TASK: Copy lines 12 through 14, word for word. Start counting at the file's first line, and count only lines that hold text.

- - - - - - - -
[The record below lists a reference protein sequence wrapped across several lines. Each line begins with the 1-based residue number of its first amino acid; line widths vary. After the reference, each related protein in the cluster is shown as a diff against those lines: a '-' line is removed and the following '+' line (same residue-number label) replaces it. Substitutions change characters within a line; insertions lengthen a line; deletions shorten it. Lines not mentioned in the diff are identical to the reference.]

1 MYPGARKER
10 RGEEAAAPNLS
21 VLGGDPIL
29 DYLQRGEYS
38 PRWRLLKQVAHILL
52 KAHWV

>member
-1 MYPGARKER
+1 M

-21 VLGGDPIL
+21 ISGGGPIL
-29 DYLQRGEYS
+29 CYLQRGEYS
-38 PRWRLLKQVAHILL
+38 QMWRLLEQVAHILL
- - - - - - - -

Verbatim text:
+21 ISGGGPIL
-29 DYLQRGEYS
+29 CYLQRGEYS